Sir Giles Shaw (Pudsey) : Will my right hon. Friend confirm that, in addition to this welcome announcement, he has given a vote of confidence to the privatisation of the Royal Ordnance factories? Vickers can put much investment into this project--successfully, I hope--and it can raise funds should there be difficulties en route. Will the final decision be taken in 1990, or will there be an appraisal earlier than that to allow this long- term uncertainty to be removed from the company, whose work force are highly skilled--they number many of my constituents among them--and whose management wishes to prove itself effective?

Mr. Younger : My hon. Friend is right in intimating that this shows that Royal Ordnance, which is an important part of producing this tank, is an effective and

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well-managed company under its new private enterprise management. That gives the lie to some of the most extreme statements made at the time of its privatisation. It is clearly healthy and in good order. As for the time scale, I do not think it likely that these milestones will all be passed before September 1990, although the company is confident of doing so well within that time. Twenty-one months is not a long time to demonstrate all this about an important high technology tank.

Sir Peter Hordern (Horsham) : Does my right hon. Friend agree that, unlike the Sting Ray torpedo and AWACS, this is not a blueprint for a new system, but a development of existing technology which Vickers is perfectly capable of producing? Will he confirm, therefore, that he has every confidence in Vickers being able to match this demanding schedule?

Mr. Younger : My hon. Friend is right about that. This is not the same type of technical challenge as the other cases that he instanced. On the other hand, there is quite a lot of high technology in a modern tank. It is important that Vickers has the experience, and that the type of contract we are proposing to lay on the company gives it a strong incentive to deliver on time, to cost and to standard. That is written into the contract and it is our safeguard against this being another example of some unhappy experiences.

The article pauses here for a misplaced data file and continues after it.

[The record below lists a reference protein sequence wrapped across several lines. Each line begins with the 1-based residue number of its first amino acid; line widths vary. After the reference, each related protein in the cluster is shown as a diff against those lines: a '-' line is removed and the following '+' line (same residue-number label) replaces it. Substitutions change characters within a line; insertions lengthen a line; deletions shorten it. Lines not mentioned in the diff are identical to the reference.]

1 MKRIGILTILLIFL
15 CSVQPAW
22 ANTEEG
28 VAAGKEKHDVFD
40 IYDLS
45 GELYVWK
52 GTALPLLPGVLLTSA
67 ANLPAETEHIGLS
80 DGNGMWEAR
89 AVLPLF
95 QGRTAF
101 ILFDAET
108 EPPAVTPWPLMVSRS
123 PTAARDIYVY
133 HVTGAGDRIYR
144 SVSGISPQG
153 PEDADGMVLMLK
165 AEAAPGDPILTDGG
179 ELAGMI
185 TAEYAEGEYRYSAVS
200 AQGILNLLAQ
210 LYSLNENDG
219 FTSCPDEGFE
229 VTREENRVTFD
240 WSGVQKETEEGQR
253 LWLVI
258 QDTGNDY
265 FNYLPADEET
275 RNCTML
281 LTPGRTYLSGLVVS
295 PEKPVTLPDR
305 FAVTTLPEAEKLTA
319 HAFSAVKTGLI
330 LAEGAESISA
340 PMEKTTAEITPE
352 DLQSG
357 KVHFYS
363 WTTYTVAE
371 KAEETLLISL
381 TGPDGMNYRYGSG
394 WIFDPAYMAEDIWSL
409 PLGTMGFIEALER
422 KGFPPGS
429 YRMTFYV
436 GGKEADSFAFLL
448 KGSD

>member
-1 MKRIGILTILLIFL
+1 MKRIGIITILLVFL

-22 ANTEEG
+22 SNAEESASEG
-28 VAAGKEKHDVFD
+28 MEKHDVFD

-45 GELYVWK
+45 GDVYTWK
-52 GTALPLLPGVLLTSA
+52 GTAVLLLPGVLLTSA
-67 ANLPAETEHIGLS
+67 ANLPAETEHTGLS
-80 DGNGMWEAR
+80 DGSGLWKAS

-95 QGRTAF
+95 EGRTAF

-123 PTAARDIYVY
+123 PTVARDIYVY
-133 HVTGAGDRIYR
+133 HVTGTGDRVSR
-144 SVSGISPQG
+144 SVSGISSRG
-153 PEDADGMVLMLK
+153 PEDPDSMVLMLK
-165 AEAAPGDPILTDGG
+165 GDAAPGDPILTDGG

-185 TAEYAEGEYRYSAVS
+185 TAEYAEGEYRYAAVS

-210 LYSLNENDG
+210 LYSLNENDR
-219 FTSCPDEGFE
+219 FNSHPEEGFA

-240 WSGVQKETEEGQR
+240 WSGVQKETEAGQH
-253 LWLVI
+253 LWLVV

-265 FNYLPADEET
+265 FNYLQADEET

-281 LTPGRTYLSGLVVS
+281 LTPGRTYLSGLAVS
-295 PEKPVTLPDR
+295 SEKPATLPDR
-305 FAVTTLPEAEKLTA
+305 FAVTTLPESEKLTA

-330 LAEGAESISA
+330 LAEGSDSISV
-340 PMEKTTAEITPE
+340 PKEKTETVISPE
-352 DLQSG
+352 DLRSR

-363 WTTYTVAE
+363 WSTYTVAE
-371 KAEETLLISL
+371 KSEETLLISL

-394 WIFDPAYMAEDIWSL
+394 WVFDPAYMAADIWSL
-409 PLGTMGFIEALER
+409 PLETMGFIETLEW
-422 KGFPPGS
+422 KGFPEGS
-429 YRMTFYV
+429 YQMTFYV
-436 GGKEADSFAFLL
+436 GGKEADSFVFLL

Mr. Patrick McNair-Wilson (New Forest) : I congratulate my right hon. Friend on his statement, which will be welcomed by my constituents living in Lymington and Ringwood who work for Wellworthy, which is a major supplier to the tank fleet. I hope that it will be able to continue to be so in future.

In view of the rather unhappy background and the knocking of the British tank in the press and elsewhere, will my right hon. Friend confirm that the Abrams tank has proved itself far from trouble-free, and that when it was used by the Pakistan armed forces its turret was prone to splitting due to bad workmanship?

Mr. Younger : I appreciate my hon. Friend's point. I have seen reports of the performances of various of the tanks that have been in this competition. I would not want to select one instance reported in the paper as being typical. I have no doubt that all three tanks I mentioned in my statement are first class. It is a question of trying to get the best one for the British Army.

Mr. Edward Leigh (Gainsborough and Horncastle) : My right hon. Friend will be aware that the two early-day motions tabled by Conservative Members, which each attracted more than 100 signatures, specifically avoided the sort of jingoistic sentiment we have heard from some Opposition quarters in the past few weeks. They paid tribute to the relative merits of the Vickers' tank as against those if its potential competitors.